apes sitters on art shortlist
the gorilla is making his debut among the distinguished sitters lining
the walls of the National Portrait Gallery.
The artist is reviving the genre called singerie or “monkey painting”, which dates from the 17th century. Monkeys were portrayed in human clothes, performing human actions, as a symbol of human foolishness and vanity. They were often depicted in artistic activities, including painting, signifying that through art, man became nature’s ape.
Monkey Painting is a complex play between animals and human beings, in the sense that the artist has given the gorilla a camera with which to photograph the onlooker.
Walton, 34, from Co Wicklow, who travelled to Florence to study techniques used by the Old Masters, said: “I feel a strong kinship with the apes, being myself an evolutionary reprobate — a monkey painter, still apeing nature when ‘photography can do the job better’, resisting new media, abstraction and the latest trends.”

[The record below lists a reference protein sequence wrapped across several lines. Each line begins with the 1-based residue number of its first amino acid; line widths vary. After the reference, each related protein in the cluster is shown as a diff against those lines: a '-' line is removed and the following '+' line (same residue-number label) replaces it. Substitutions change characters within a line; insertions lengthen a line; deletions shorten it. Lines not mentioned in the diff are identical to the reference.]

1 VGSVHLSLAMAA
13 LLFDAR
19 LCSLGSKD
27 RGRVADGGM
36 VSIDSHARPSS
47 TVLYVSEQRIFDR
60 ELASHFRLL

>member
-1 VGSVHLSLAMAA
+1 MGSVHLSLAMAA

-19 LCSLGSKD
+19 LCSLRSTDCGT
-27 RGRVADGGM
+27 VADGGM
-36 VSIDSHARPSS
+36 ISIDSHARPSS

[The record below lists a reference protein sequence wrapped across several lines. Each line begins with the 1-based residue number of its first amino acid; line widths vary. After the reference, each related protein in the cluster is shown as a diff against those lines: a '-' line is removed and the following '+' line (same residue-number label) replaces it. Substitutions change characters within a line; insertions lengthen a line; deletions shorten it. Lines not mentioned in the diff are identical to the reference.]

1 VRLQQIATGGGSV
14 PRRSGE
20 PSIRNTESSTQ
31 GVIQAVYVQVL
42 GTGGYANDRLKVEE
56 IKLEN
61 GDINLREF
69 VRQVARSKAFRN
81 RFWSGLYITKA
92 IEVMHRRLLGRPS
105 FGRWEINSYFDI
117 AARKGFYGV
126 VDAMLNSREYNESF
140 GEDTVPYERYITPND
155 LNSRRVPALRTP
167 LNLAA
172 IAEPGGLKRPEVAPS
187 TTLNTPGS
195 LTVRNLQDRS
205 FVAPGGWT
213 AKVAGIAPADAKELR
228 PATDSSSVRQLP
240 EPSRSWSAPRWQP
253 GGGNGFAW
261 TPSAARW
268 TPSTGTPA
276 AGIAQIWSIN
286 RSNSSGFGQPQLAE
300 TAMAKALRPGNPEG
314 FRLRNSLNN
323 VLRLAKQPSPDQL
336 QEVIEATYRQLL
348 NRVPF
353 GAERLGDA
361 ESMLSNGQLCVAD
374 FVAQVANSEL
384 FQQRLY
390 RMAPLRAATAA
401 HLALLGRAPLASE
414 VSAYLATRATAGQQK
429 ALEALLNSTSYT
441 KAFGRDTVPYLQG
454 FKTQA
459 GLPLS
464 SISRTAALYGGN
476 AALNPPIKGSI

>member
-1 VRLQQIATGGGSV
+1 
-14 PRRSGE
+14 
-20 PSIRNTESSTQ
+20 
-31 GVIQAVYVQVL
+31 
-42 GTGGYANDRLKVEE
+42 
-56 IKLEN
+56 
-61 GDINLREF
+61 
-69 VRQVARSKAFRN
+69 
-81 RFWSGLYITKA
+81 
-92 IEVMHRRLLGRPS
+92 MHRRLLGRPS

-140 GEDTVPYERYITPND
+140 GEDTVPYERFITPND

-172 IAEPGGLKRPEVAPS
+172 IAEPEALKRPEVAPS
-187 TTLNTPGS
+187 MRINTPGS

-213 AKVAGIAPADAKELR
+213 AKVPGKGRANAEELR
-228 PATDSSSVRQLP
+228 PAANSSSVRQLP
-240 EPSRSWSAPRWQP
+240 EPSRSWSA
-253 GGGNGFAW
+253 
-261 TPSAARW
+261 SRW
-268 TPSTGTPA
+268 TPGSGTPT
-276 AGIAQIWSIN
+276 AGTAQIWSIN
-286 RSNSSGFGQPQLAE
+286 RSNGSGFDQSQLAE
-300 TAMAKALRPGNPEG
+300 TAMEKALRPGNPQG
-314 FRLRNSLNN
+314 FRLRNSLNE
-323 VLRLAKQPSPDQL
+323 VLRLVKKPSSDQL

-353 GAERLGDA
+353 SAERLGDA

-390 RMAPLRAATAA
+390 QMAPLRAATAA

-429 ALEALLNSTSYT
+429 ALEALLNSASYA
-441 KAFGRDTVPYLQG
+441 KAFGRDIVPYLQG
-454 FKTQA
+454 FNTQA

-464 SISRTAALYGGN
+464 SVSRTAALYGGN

He faces competition from Gregory Cumins, 31, a French graphic designer and sculptor who was singled out for his particularly dark — almost jet black — portrait of the British Paris-based sculptor Richard Deacon.
The judges were struck by Cumins’s use of layers of paint in creating “a powerful head”.
An English portrait painter who has been shortlisted for the award several times since 1993 without winning it is on the list once again. Dean Marsh, 36, from London, is up for his portrait Giuletta Coates.
Saul Robertson, 26, from Glasgow, is also nominated, for The Universe, praised by the jury for its “sense of delight”.
The judges also chose 53 portraits for the annual exhibition at the gallery, which runs from June 15 until September 25. The show then travels to Sunderland and Edinburgh. Last year’s BP Portrait Award exhibition attracted 180,000 visitors.
The identities of the artists were not revealed to the judges.
The award was set up 25 years ago to encourage young artists to focus upon and develop portraiture. This year there was a record number of entrants — 1,081 compared with 961 last year.
said painting wasn’t flourishing?” Mr Nairne said.